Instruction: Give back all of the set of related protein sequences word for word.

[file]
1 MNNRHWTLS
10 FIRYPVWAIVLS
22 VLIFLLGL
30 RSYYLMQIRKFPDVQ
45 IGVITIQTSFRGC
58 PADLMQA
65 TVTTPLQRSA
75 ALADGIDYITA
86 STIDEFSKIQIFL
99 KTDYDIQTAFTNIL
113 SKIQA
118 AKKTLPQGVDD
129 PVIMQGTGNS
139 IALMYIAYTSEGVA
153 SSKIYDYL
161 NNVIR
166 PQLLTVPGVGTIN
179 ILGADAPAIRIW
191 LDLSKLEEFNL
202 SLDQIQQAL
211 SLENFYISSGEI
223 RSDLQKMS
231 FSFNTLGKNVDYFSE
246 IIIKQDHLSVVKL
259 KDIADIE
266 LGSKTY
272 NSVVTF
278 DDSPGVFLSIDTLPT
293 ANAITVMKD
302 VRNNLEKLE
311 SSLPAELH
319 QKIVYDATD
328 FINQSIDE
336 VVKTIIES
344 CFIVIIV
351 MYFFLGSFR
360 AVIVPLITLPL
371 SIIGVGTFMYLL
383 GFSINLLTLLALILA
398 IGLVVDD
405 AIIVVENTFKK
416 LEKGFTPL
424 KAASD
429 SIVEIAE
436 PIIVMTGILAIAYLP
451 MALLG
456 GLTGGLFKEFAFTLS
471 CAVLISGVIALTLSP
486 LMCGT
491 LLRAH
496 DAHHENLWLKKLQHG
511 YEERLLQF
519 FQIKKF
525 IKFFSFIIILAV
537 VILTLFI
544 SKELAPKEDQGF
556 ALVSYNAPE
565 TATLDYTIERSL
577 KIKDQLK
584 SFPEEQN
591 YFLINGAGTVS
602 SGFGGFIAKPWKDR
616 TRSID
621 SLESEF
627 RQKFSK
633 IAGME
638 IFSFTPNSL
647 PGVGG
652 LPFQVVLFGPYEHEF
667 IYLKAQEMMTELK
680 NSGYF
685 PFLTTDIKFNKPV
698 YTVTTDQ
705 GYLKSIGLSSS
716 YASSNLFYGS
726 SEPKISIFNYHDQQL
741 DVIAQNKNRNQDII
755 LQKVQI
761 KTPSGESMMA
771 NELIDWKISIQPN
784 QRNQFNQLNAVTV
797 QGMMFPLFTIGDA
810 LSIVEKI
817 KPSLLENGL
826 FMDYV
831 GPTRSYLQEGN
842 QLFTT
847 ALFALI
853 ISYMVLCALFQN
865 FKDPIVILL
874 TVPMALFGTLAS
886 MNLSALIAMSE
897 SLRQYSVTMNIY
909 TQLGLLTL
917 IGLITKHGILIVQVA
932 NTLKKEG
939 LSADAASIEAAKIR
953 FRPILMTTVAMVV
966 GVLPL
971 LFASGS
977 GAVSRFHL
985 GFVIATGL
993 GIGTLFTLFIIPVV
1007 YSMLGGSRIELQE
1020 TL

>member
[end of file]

1 MNNRHWTLS
10 FIRYPVWAIVLS
22 VLIFLLGL
30 RSYYLMQIRKFPDVQ
45 IGVITIQTSFRGC
58 PADLMQA
65 TVTTPLQRSA
75 ALADGIDYITA
86 STIDEFSKIQIFL
99 KTDYDIQTAFTNIL
113 SKIQA
118 AKKTLPQGVDD
129 PVIMQGTGNS
139 IALMYIAYTSEGVA
153 SSKIYDYL
161 NNVIR
166 PQLLTVPGVGTIN
179 ILGADAPAIRIW
191 LDLSKLEEFNL
202 SLDQIQQAL
211 SLENFYISSGEI
223 RSDLQKMS
231 FSFNTLGKNVDYFSE
246 IIIKQDHLSVVKL
259 KDIADIE
266 LGSKTY
272 NSVVTF
278 DDSPGVFLSIDTLPT
293 ANAITVMKD
302 VRNNLEKLE
311 SSLPAELH
319 QKIVYDATD
328 FINQSIDE
336 VVKTIIES
344 CFIVIIV
351 MYFFLGSFR
360 AVIVPLITLPL
371 SIIGVGTFMYLL
383 GFSINLLTLLALILA
398 IGLVVDD
405 AIIVVENTFKK
416 LEKGFTPL
424 KAASD
429 SIVEIAE
436 PIIVMTGILAIAYLP
451 MALLG
456 GLTGGLFKEFAFTLS
471 CAVLISGVIALTLSP
486 LMCGT
491 LLRAH
496 DAHHENLWLKKLQHG
511 YEERLLQF
519 FQIKKF
525 IKFFSFIIILAV
537 VILTLFI
544 SKELAPKEDQGF
556 ALVSYNAPE
565 TATLDYTIERSL
577 KIKDQLK
584 SFPEEQN
591 YFLINGAGTVS
602 SGFGGFIAKPWKDR
616 TRSID
621 SLESEF
627 RQKFSK
633 IAGME
638 IFSFTPNSL
647 PGVGG
652 LPFQVVLFGPYEHEF
667 IYLKAQEMMTELK
680 NSGYF
685 PFLTTDIKFNKPV
698 YTVTTDQ
705 GYLKSIGLSSS
716 YASSNLFYGS
726 SEPKISIFNYHDQQL
741 DVIAQNKNRNQDII
755 LQKVQI
761 KTPSGESMMA
771 NELIDWKISIQPN
784 QRNQFNQLNAVTV
797 QGMMFPLFTIGDA
810 LSIVEKI
817 KPSLLENGL
826 FMDYV
831 GPTRSYLQEGN
842 QLFTT
847 ALFALI
853 ISYMVLCALFQN
865 FKDPIVILL
874 TVPMALFGTLAS
886 MNLSALIAMSE
897 SLRQYSVTMNIY
909 TQLGLLTL
917 IGLITKHGILIVQVA
932 NTLKKEG
939 LSADAASIEAAKIR
953 FRPILMTTVAMVV
966 GVLPL
971 LFASGS
977 GAVSRFHL
985 GFVIATGL
993 GIGTLFTLFIIPVV
1007 YSMLGGSRIELQE
1020 TL

>member